His mother was against it, but he grew up to be a cowboy anyway. Zane Grey was a corn-fed mid-westerner who ended up an unhappy dentist in New York City. After a journey to Arizona and Utah in 1907, he decided he would rather wear chaps and a Stetson than return to a mundane life pulling teeth in Manhattan.
Thus began his career as a writer. Zane Grey faced mountains of rejection and disappointment in publishing his early novels, but when Riders of the Purple Sage was published in 1912, and it set in motion the entire Western genre in books, movies, and eventually country western music. It was and remains an epic, colorful novel, filled with action, romance, and vivid descriptions of the Old West. Drawing on his letters, diaries, and personal papers, the story of his growth as a writer and of the creation of this book is a rags-to-riches saga sure to appeal to writers of any age, history buffs, motion picture fans, and lovers of music. Plus, it is a story set against the grandeur and sublimity of the American West.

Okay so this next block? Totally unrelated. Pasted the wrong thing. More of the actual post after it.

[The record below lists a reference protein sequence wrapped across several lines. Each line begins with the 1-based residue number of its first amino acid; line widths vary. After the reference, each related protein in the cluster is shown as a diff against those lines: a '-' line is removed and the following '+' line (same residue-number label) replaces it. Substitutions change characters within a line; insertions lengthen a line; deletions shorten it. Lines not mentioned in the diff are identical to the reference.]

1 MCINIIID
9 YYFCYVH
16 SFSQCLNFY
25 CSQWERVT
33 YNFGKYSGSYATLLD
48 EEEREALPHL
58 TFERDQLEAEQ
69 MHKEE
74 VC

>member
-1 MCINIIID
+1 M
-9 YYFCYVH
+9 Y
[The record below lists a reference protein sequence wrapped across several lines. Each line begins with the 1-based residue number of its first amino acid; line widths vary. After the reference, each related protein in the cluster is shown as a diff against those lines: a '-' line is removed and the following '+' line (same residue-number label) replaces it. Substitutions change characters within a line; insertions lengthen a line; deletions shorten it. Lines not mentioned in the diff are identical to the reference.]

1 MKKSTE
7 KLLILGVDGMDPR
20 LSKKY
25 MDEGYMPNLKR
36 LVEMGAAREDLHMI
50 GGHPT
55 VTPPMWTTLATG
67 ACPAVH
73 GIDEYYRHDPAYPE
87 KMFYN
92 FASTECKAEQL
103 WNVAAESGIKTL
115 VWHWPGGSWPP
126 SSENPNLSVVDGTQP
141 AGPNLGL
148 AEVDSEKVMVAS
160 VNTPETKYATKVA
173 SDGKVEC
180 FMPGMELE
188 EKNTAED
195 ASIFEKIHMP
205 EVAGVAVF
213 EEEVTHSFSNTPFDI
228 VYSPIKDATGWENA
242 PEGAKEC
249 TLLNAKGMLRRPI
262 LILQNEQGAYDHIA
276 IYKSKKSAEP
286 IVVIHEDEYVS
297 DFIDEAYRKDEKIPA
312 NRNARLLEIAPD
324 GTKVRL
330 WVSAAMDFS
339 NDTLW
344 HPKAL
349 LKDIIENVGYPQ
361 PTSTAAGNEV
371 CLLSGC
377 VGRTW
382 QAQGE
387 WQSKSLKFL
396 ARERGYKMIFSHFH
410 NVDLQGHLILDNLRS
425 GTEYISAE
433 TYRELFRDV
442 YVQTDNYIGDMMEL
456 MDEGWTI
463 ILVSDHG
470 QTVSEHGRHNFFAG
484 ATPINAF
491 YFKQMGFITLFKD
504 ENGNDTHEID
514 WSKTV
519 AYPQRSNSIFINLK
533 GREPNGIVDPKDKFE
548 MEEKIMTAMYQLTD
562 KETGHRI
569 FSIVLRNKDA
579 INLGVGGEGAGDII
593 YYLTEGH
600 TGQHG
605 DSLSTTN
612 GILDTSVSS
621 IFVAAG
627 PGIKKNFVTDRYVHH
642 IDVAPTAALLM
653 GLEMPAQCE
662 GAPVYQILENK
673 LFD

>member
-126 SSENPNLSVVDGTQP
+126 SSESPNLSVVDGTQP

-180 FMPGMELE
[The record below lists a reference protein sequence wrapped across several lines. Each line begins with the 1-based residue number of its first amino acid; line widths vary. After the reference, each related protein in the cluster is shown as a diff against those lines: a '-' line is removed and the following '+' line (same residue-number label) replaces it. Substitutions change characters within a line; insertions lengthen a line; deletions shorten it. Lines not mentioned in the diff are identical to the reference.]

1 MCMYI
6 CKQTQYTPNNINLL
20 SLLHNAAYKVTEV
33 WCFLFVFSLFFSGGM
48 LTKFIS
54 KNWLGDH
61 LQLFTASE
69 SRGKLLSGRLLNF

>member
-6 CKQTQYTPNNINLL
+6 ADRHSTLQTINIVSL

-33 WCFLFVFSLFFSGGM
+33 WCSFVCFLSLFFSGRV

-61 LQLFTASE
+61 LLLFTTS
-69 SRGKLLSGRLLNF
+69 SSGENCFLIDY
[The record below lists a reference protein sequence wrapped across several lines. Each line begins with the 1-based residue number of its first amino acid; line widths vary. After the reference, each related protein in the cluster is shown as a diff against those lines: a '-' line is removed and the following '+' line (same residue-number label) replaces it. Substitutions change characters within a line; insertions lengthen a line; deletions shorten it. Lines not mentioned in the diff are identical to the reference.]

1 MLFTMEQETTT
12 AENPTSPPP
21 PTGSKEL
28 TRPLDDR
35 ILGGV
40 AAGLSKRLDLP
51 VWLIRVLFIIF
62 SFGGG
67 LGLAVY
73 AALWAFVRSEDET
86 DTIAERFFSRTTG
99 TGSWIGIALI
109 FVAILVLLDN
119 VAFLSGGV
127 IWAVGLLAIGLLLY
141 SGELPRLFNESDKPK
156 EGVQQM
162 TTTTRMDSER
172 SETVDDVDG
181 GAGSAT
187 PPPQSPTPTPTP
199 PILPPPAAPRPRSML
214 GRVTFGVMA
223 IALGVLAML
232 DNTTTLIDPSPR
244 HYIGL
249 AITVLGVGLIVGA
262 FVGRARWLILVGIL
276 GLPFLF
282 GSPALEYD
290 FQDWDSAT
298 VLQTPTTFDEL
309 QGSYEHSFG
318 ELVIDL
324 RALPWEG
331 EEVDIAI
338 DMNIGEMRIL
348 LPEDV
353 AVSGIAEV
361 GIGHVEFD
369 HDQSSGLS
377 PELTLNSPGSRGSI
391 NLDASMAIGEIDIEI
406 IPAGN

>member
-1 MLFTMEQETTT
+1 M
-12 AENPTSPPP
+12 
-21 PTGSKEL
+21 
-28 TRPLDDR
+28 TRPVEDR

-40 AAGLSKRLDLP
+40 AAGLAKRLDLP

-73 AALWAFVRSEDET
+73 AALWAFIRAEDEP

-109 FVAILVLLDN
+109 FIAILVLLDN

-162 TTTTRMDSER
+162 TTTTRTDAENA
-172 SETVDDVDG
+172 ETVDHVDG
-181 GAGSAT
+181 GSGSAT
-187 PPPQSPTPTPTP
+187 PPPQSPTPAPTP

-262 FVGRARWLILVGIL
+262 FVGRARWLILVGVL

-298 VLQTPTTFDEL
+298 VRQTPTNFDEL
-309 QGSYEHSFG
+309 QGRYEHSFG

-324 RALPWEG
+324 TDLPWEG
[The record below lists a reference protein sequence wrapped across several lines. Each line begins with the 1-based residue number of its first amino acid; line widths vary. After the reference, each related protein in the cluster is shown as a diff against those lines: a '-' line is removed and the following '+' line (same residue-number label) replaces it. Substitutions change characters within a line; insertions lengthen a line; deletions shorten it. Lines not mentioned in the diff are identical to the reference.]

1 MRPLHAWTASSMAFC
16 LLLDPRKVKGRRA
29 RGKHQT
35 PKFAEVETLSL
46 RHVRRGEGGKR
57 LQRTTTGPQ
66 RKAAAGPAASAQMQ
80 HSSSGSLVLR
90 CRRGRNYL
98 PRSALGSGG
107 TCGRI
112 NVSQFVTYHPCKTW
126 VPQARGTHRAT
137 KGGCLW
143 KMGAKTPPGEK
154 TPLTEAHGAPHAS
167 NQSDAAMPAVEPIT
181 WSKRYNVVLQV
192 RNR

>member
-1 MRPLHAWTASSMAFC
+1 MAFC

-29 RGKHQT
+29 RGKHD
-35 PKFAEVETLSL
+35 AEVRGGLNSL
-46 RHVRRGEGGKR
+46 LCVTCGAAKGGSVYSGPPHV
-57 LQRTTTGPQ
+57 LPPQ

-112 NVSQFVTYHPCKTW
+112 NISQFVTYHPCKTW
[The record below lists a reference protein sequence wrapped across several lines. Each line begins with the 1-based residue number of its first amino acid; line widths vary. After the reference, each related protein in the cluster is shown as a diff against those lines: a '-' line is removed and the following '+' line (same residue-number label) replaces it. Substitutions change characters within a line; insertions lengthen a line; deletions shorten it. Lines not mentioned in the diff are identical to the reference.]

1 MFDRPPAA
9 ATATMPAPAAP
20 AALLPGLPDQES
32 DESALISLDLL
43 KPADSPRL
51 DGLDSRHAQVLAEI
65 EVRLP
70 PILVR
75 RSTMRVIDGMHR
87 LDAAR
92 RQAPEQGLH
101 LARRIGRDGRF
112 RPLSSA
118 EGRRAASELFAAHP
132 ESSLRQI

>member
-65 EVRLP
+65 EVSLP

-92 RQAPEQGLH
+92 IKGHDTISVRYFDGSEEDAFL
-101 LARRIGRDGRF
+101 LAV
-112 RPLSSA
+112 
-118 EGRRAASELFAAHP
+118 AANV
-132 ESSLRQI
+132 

ABOUT THE AUTHOR:
Stephen J. May grew up in southern California, attended college and university at California State University at Los Angeles, graduating summa cum laude, and earning an M.A. in comparative literature and history. His PhD was earned at International University, London, UK. He taught at the college level for twenty years, earning several teaching honors. And he has traveled and written extensively, both in the West and abroad. In 2002 he wrote the definitive biography of Pulitzer Prize winner James A. Michener (University of Oklahoma Press) whose papers were archived at the University of Northern Colorado, where he was teaching at the time. His two previous biographies of Zane Grey focused on different aspects of his life, but in this new book he investigates the background of Riders of the Purple Sage--one book which has defined and invigorated the Western era from 1912 to the present day.